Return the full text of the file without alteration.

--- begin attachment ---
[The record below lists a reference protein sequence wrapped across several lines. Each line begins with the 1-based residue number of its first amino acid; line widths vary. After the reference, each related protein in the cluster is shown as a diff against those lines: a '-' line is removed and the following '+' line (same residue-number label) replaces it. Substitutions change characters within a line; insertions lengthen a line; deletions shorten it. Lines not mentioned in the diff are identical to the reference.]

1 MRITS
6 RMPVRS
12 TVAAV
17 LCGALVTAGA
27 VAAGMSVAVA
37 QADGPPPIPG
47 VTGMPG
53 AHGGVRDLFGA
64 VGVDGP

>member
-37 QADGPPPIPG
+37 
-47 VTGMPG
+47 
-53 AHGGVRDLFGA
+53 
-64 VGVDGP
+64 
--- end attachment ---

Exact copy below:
[The record below lists a reference protein sequence wrapped across several lines. Each line begins with the 1-based residue number of its first amino acid; line widths vary. After the reference, each related protein in the cluster is shown as a diff against those lines: a '-' line is removed and the following '+' line (same residue-number label) replaces it. Substitutions change characters within a line; insertions lengthen a line; deletions shorten it. Lines not mentioned in the diff are identical to the reference.]

1 MRITS
6 RMPVRS
12 TVAAV
17 LCGALVTAGA
27 VAAGMSVAVA
37 QADGPPPIPG
47 VTGMPG
53 AHGGVRDLFGA
64 VGVDGP

>member
-37 QADGPPPIPG
+37 
-47 VTGMPG
+47 
-53 AHGGVRDLFGA
+53 
-64 VGVDGP
+64 